The Boy Who Harnessed The Wind, the directorial debut of Academy Award nominee and BAFTA Award winner Chiwetel Ejiofor will launch in 2019 on Netflix and in select theaters in the US and UK. The British film which was shot in Malawi last year, is based on the bestselling book of the same name written by William Kamkwamba and Bryan Mealer.
Adapted from the bestselling book by William Kamkwamba and Bryan Mealer, The Boy Who Harnessed the Wind follows 13-year-old William Kamkwamba (newcomer Maxwell Simba) who is thrown out of the school he loves when his family can no longer afford the fees. Sneaking back into the school library, he finds a way, using the bones of the bicycle belonging to his father Trywell (Chiwetel Ejiofor), to build a windmill which then saves his Malawian village from famine. The emotional journey of a father and his exceptional son at its heart, William’s tale captures the incredible determination of a boy whose inquisitive mind overcame every obstacle in his path.
The film highlights the power of education and individual determination to change the trajectory of a life, a village and a nation. By telling the story of one boy’s efforts to overcome the barriers he faces to education, The Boy Who Harnessed the Wind inspires audiences to imagine a future where every child, in every village, has access to knowledge and to opportunities to put that knowledge to work.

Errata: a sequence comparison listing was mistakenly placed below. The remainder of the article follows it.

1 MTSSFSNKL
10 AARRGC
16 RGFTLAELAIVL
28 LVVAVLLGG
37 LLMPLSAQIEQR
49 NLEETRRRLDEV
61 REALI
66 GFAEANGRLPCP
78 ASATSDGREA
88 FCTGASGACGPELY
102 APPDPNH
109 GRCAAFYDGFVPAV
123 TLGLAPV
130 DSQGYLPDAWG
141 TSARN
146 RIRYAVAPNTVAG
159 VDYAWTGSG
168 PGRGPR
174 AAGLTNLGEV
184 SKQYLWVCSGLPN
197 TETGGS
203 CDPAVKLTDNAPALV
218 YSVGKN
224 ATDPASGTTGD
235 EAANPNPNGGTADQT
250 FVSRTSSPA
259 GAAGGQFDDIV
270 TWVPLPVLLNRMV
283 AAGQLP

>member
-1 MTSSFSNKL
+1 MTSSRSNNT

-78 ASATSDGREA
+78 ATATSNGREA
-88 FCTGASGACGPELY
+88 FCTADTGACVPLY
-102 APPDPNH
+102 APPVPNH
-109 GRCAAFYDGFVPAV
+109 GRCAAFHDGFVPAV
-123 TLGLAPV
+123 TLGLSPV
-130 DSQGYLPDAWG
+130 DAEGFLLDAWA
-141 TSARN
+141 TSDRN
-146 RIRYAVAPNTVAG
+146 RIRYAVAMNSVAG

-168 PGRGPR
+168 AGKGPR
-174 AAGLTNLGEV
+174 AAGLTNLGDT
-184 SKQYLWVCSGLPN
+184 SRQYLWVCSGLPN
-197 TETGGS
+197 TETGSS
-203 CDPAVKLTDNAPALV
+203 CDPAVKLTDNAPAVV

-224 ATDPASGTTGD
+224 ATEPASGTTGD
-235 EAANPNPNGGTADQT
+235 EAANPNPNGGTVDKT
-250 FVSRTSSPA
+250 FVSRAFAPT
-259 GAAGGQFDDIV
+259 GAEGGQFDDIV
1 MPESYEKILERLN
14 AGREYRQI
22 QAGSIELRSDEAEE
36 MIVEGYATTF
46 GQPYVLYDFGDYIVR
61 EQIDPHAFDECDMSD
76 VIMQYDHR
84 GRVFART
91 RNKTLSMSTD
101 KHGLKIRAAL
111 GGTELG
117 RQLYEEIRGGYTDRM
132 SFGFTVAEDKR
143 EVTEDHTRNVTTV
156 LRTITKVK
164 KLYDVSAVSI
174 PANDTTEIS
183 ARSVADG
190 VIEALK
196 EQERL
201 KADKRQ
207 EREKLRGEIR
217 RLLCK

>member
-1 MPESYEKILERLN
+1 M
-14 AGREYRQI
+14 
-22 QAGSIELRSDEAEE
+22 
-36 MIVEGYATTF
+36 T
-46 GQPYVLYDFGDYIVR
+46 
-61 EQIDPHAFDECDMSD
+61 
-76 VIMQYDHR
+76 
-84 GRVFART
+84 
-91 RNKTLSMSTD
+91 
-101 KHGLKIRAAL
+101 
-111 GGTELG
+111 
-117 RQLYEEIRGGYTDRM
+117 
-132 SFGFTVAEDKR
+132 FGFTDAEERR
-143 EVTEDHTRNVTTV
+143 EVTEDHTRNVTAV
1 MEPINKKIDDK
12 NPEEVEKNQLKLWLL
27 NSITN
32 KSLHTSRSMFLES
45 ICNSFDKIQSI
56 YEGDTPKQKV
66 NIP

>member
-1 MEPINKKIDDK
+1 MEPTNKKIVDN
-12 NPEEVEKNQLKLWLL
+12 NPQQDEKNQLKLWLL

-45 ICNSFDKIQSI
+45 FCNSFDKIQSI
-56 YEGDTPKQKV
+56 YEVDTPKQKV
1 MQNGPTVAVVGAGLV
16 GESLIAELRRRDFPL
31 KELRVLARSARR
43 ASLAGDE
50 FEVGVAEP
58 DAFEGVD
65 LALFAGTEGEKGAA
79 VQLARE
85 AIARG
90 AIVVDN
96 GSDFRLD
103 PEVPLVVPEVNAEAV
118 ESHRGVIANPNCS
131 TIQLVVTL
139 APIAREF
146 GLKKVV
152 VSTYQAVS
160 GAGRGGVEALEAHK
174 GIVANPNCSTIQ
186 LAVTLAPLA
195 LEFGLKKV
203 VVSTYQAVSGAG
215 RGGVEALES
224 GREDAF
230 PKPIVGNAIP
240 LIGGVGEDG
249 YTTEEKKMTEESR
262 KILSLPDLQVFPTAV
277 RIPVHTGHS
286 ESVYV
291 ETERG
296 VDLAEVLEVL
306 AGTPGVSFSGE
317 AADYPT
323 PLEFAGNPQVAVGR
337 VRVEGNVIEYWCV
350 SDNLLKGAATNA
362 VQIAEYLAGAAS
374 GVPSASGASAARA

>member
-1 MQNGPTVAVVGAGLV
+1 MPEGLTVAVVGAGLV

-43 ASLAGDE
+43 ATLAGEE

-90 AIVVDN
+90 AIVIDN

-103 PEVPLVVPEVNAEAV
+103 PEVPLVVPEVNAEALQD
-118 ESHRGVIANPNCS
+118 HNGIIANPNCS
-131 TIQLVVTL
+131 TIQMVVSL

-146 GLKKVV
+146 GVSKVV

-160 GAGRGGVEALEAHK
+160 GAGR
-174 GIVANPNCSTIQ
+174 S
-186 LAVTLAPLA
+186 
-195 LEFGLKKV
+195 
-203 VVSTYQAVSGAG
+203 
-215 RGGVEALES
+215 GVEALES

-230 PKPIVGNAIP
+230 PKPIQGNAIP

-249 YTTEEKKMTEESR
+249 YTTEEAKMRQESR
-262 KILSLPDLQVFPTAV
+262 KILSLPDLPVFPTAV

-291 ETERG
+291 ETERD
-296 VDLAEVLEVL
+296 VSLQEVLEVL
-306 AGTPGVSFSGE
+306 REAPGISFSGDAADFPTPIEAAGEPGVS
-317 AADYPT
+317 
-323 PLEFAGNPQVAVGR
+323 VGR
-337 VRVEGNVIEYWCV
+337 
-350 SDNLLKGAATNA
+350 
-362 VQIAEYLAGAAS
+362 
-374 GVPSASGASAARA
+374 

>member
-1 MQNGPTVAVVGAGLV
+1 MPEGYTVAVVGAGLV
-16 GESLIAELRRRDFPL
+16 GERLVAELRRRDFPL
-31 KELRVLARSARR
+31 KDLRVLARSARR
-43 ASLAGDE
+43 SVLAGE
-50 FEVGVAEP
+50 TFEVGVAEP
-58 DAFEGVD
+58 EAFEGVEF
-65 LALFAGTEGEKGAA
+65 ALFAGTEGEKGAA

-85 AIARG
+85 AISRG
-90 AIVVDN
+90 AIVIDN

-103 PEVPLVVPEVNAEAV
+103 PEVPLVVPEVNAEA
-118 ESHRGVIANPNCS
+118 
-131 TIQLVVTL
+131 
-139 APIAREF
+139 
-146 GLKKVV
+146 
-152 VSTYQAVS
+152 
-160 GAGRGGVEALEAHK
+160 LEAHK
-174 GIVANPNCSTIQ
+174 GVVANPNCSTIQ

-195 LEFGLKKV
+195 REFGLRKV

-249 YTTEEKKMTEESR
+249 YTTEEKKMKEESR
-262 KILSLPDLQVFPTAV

The Boy Who Harnessed The Wind stars Maxwell Simba, Academy Award Nominee Chiwetel Ejiofor (12 Years a Slave), A?ssa Ma?ga (Anything for Alice), Lily Banda, Lemogang Tsipa (Eye in the Sky), Philbert Falakeza, with Joseph Marcell (“The Fresh Prince of Bel-Air”) and Noma Dumezweni (Harry Potter and the Cursed Child)
Ejiofor commented: “William’s story represents, what has to be, the future in countries like Malawi: developing countries, overflowing with beauty and harboring enormous potential. A global story, such as this, requires a global platform and I’m thrilled to be working with Netflix on bringing William’s extraordinary tale of determination and inventiveness to audiences worldwide.”
Image via BBC